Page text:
What is the difference between DVT and EHIT?
Endovenous thermal ablation is an accepted method of treatment for superficial vein reflux with a relatively low incidence of procedure-related complications. Deep venous thrombosis (DVT) is the formation of a thrombus within the deep venous system and is a recognized complication associated with less than 1% of endovenous ablation procedures. Endovenous heat induced thrombus (EHIT) is and expected result of endovenous ablation of an incompetent superficial vein. During the thermal ablation, the endothelial lining of the vein is damaged, thus causing an inflammatory reaction. Thrombotic occlusion subsequently occurs, which then leads to fibrosis and effective closure within the superficial venous system. In less than 0.5% of endovenous ablation procedures, the thrombus produced propagates in close proximity to or extends into the deep venous system and the EHIT is then classified according to the thrombus extension. The classification for EHIT propagation within a superficial vein to a deep vein is as follows:
- Class I: Venous thrombosis to superficial deep junction (SFJ of SPJ), but not extending into deep system.
- Class II: Non-occlusive venous thrombosis, with an extension into deep system of a cross sectional area less than 50%.
- Class III: Non-occlusive venous thrombosis, with an extension into deep system of a cross sectional area greater than 50%.
- Class IV: Occlusive deep vein thrombosis of common femoral /popliteal vein.
All patients at Center for Vein Restoration undergo routine duplex imaging within 2-7 days post endovenous ablation procedure. If EHIT I or II is identified, serial duplex imaging weekly with observation will be performed until thrombus regression into superficial vein is noted. Antiplatelet therapy may be initiated, with Plavix most probable in case of EHIT II. If EHIT III or IV is identified on duplex scan, low molecular weight heparin (LMWH) is initiated and continued, along with weekly duplex imaging and evaluation, until thrombus regression to EHIT I or complete resolution. The potential for further thrombus propagation after the initial post procedure documentation of EHIT is low. In most patients, the thrombus usually remains stable initially and regresses or completely resolves within 10-14 days. Larger superficial vein diameters, concomitant multiple phlebectomy and thermal tip position appear to be associated with EHIT propagation, but further investigation of risk factors continues.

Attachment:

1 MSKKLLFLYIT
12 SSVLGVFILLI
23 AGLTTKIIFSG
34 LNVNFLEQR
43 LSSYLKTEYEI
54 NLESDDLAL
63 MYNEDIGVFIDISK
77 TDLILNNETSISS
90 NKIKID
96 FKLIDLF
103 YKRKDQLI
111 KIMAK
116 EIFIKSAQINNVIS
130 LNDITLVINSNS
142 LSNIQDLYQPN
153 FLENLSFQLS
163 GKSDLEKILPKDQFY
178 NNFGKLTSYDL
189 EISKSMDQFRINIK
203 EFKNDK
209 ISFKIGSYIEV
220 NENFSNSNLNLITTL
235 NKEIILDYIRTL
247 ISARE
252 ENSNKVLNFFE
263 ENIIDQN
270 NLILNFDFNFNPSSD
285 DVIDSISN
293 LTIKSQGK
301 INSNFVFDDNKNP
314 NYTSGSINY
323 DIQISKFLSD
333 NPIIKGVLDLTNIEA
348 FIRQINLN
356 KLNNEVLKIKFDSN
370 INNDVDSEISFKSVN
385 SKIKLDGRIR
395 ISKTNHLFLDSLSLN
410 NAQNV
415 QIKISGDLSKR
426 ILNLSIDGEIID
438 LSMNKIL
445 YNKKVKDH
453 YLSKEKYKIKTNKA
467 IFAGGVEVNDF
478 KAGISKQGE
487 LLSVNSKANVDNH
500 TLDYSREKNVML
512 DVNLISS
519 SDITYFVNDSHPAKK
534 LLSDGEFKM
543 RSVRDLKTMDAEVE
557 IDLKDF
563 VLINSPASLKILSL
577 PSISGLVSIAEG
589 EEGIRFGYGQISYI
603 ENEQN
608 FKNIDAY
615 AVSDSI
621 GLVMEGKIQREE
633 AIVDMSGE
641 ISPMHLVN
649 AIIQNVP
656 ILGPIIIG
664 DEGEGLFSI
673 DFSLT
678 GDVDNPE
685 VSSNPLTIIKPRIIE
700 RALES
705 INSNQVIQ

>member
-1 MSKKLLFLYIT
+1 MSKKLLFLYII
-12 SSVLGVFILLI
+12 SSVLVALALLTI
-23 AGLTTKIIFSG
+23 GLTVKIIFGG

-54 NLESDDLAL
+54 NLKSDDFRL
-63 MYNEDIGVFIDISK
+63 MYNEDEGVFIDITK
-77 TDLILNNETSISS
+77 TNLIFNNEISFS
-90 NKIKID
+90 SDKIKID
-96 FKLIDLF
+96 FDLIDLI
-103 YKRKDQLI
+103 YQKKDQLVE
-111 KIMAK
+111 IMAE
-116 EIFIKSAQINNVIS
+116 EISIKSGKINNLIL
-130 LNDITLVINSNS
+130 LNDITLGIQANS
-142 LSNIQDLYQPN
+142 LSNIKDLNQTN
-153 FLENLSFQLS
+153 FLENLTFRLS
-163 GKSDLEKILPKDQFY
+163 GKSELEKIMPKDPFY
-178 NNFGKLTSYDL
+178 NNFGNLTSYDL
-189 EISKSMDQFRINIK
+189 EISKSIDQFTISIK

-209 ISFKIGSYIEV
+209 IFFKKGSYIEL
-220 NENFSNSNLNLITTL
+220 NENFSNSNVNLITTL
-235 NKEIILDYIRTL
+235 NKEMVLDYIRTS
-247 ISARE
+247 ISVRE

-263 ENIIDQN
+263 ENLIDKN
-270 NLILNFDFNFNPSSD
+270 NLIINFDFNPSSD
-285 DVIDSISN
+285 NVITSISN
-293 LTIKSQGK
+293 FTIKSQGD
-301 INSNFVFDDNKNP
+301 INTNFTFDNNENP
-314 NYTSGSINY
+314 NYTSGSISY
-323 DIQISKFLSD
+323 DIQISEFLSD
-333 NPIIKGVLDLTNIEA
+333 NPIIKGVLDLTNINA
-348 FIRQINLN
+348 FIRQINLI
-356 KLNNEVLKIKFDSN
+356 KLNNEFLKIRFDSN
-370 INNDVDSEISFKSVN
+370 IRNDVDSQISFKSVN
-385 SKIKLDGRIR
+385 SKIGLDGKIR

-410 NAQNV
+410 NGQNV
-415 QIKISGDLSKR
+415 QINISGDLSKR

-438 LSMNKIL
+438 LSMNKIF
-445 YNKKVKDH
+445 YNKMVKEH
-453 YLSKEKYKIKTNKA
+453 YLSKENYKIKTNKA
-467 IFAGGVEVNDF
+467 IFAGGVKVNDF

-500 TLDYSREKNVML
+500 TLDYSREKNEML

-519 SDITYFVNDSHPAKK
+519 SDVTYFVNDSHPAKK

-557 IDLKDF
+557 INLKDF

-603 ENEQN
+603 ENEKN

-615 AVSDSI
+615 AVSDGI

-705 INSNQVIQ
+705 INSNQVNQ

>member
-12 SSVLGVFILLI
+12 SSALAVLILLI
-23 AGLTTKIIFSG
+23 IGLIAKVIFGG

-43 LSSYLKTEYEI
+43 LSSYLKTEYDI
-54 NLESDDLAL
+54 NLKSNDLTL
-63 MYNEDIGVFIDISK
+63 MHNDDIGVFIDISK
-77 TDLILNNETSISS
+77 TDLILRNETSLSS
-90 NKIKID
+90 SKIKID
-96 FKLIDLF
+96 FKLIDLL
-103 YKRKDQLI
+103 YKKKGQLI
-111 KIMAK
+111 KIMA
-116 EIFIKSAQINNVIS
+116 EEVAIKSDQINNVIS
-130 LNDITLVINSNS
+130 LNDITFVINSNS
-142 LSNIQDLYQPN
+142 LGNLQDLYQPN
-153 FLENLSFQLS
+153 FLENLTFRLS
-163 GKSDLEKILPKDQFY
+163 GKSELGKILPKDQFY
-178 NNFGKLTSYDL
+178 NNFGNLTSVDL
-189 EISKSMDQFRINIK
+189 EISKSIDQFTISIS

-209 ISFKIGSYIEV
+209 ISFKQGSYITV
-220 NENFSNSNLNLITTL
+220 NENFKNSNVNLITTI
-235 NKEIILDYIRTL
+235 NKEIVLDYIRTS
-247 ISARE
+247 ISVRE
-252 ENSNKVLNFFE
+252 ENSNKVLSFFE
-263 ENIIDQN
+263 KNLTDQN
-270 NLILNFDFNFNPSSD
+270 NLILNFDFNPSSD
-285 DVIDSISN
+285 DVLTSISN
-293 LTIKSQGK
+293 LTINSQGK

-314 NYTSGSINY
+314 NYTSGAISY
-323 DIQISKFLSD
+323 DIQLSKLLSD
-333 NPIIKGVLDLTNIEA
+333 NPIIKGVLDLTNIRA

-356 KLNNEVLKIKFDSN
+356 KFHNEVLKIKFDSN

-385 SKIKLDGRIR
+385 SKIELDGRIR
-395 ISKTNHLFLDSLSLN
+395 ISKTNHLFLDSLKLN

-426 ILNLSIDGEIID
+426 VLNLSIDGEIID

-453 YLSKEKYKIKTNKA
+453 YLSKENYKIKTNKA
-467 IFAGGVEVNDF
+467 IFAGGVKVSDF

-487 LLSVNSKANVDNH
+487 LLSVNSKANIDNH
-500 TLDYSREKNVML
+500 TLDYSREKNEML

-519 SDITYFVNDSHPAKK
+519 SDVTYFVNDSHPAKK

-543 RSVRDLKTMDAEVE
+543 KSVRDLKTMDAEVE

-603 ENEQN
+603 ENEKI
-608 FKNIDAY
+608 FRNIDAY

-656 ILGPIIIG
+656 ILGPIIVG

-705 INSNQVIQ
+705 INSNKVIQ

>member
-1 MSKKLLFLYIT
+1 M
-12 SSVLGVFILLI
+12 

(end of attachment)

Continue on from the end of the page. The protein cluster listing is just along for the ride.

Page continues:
EHIT appears to behave differently than a spontaneous occurring deep vein thrombus (DVT) and may be an ultrasound finding without clinical significance. However, Center for Vein Restoration, all patients presently undergo post endovenous ablation procedure duplex imaging within 2-7 days per protocol to identify an EHIT or DVT potentially requiring observation or intervention.